The reasons I love the episode so much, more than any other in that whole series, is that there is a language that is not translated for either most of the characters or the people watching. One of the biggest problems I have with science fiction is the issue of communication. How do you express concepts in another language when the two peoples communicating are based in different biology? So much of the languages of the human race are based in what is around us, our ability to produce sounds and how our anatomy is constructed.

It is not too heretical to say that many religions were started by primitive peoples looking around them and trying to understand the world. There are things at work, world-wide systems that seem very, very complex. Weather patterns seem to change on a whim. Storms come and go. Sometimes the rains come, sometimes not. The fact that many groups assigned the concept of an other, the idea of a deity at work, is not very surprising. If the tribe or other group I am a part of does not understand an issue, then someone somewhere probably does. This other is the god, the deity the actor on the stage that is beyond my own realm of knowledge.

Religions then translated into rules. Rules into laws. There needed to be a way to govern behavior, to make sure that people respected the community they were a part of. Early people said that the gods would hurt those that misbehaved, the modern world punishes people. The concept is the same. There is is a basis for the rules that govern the society and people act accordingly. This is part of the idea of being in a group, something that most societies have had for centuries if not thousands of years. We are almost hard-coded to be part of some group, to have an identity with it. Our genetic and environmental factors mold us a certain way.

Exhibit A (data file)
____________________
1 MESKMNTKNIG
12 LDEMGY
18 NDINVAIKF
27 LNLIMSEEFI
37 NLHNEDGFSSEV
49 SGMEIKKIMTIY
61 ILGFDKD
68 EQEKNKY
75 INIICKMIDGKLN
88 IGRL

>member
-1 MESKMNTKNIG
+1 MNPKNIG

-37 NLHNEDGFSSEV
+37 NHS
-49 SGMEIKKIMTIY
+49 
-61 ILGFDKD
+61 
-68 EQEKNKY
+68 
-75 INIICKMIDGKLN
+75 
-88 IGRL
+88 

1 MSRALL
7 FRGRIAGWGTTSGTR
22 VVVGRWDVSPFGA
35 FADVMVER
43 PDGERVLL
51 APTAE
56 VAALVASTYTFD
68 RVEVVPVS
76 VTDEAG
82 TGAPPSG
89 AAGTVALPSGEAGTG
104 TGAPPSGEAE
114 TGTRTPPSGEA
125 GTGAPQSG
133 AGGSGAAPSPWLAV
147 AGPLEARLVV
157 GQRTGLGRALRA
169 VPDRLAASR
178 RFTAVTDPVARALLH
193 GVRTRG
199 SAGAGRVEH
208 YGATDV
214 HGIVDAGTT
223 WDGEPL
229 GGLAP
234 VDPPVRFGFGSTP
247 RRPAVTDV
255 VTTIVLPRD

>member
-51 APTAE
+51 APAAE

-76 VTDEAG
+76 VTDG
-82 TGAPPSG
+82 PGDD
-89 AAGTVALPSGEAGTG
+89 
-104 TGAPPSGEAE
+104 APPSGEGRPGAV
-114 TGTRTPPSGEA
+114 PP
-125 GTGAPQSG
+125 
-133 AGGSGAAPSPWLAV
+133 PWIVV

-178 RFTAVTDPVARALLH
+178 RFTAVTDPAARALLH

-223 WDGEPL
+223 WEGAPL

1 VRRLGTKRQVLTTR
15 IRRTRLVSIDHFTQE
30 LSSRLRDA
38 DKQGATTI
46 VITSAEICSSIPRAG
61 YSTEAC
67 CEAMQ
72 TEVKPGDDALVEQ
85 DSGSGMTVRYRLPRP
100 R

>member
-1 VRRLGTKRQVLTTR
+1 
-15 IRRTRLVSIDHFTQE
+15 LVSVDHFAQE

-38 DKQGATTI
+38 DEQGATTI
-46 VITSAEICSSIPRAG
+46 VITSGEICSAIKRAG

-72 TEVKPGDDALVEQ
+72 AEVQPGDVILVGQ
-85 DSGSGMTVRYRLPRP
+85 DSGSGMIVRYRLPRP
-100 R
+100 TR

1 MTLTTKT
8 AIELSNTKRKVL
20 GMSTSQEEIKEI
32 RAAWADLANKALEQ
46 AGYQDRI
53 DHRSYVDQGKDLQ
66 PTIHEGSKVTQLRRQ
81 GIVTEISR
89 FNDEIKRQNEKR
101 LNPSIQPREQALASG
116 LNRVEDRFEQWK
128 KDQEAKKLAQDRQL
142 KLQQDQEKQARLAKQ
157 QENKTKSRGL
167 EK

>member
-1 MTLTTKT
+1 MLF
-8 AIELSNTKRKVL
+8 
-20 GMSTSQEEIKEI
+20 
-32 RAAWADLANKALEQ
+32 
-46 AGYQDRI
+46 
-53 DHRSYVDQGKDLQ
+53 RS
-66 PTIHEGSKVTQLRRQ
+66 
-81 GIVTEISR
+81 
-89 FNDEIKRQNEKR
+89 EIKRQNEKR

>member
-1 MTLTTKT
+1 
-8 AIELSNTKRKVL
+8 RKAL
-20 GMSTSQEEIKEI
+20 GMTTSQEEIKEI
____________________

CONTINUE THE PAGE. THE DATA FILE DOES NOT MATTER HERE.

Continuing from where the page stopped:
There is a limit the number of sounds that a human mouth can make. The number of unique sounds is very large, but it has a hard limit. There comes a point when the number of combinations could be exhausted. The number of languages that exist in the modern world is fairly big but most of them have their roots in a handful of ancient languages that those too had a root from common places. There are a number of fields of study that specialize in how languages change, mutate over time, evolve. Still, it remains that there is a limit to what can be expressed through sound alone.